Evening at leisure
Overnight at Gdansk
- Day 5
Gdansk to Wroclaw / At leisure to explore the town
After breakfast, depart for Wroclaw ï¿½ 510 kms. / 6 hrs. by train or car
Say farewell to the north with a considerable car or train ride down to the elegant city of Wroclaw. Actually pronounced ï¿½Vroczwavï¿½, the cityï¿½s name is just one of many challenges visitors have with the Polish language. Regardless, Wroclaw is home to some beautiful and pleasantly kitsch attractions.
Everyone loves Wroclaw and itï¿½s easy to see why. With an idyllic location on the Odra River, the venerable city comprises 12 islands, 130 bridges and verdant riverside parks. The beautifully preserved Cathedral Island is a treat for lovers of Gothic architecture.
Though in some ways itï¿½s a more manageable version of Krakow, with all the cultural attributes and entertainment offerings found in that popular destination, the capital of Lower Silesia has an appealing character all its own. Having absorbed Bohemian, Austrian and Prussian influences, the city has a unique architectural and cultural make-up, symbolised by its magnificent market square (Rynek).
But Wroclaw is not just a pretty face ï¿½ itï¿½s Polandï¿½s fourth-largest city and the major industrial, commercial and educational centre for the region. At the same time itï¿½s a lively cultural hub, with several theatres, major festivals, rampant nightlife and a population of more than 130,000 students.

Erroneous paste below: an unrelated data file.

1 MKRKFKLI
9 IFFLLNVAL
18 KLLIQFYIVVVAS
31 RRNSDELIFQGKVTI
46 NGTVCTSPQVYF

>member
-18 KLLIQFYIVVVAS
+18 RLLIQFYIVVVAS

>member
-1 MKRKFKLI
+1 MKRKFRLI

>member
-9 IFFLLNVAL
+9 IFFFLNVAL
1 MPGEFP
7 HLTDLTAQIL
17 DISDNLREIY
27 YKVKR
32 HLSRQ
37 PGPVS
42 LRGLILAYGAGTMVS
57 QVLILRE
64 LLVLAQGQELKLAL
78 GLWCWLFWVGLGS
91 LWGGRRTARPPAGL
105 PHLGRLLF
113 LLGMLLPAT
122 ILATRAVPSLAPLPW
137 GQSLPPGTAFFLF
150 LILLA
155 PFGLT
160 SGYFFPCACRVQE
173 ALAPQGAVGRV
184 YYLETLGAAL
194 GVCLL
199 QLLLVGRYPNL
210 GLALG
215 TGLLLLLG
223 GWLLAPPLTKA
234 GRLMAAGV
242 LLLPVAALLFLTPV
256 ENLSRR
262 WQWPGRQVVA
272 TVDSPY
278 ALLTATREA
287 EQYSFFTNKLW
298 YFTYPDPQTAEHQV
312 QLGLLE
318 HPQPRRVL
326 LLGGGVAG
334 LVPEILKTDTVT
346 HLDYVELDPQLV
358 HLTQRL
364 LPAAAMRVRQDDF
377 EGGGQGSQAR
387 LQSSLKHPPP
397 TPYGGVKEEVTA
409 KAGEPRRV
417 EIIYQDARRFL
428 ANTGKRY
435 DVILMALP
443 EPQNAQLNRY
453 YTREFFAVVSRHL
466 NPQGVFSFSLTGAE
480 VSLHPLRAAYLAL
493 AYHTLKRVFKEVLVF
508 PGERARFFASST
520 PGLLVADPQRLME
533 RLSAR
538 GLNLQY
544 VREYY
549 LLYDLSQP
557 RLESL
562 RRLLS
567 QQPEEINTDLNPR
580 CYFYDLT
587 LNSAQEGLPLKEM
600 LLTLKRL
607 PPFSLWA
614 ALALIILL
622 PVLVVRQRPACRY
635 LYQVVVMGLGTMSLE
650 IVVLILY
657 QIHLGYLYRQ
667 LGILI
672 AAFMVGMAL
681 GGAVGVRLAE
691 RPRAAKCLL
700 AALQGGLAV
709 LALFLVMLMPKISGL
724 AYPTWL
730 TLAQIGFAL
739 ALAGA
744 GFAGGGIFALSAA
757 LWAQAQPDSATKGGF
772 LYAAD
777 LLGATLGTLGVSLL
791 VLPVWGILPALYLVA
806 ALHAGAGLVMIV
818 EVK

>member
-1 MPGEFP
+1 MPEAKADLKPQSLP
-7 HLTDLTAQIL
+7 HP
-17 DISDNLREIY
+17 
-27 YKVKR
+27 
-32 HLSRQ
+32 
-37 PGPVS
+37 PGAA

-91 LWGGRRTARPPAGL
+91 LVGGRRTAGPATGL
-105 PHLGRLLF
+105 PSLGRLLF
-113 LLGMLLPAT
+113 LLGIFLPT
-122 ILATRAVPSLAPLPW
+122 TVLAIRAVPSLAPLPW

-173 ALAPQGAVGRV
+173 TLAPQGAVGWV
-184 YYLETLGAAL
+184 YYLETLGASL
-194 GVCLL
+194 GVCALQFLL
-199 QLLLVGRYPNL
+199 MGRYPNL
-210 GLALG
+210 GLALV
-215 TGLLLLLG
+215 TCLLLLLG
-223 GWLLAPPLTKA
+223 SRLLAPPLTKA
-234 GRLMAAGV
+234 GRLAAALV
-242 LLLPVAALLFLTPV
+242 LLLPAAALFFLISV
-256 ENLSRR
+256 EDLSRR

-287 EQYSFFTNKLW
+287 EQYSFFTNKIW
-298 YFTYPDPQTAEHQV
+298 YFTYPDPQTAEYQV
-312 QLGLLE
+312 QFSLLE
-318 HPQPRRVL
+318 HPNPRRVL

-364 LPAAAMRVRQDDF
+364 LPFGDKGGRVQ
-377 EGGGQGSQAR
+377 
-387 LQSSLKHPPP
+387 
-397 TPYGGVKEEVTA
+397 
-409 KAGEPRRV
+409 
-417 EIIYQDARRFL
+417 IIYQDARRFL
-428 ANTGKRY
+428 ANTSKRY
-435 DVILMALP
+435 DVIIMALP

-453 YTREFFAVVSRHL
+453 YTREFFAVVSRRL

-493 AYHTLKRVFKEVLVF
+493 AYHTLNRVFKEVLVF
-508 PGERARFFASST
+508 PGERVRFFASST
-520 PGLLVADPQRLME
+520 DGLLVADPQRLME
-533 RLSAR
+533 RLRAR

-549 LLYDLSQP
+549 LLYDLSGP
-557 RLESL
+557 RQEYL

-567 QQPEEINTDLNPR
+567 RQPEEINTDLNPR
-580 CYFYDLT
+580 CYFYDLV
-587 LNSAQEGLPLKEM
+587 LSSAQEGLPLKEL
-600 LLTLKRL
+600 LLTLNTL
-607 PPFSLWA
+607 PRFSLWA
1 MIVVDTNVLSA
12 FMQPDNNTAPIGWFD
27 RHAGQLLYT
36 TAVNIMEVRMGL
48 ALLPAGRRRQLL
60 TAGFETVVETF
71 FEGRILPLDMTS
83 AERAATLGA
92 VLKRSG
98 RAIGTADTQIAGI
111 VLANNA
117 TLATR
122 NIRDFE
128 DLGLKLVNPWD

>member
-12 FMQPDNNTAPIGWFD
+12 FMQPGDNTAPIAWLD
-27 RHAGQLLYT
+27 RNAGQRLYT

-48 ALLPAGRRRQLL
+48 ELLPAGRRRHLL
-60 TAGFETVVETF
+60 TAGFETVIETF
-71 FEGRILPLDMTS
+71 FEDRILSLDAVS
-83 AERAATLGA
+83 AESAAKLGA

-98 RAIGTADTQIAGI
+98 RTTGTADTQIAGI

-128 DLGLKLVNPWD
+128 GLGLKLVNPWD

Check in at hotel on arrival
Rest of the day at leisure to explore the city
Itï¿½s best to not to be too ambitious after the lengthy journey, but thankfully the centre of Wroclaw isnï¿½t all that big. Of course, the best place to start is the cityï¿½s Market Square that centres on the elaborate, gothic Town Hall.
Make your way south to take in impressive landmarks like the Royal Palace of Wroclaw, the Opera House and the Corpus Christi Church. But first, treat yourself for making it through a long day with the sweet goodness of a traditional Polish donut at Stara P?czkarnia.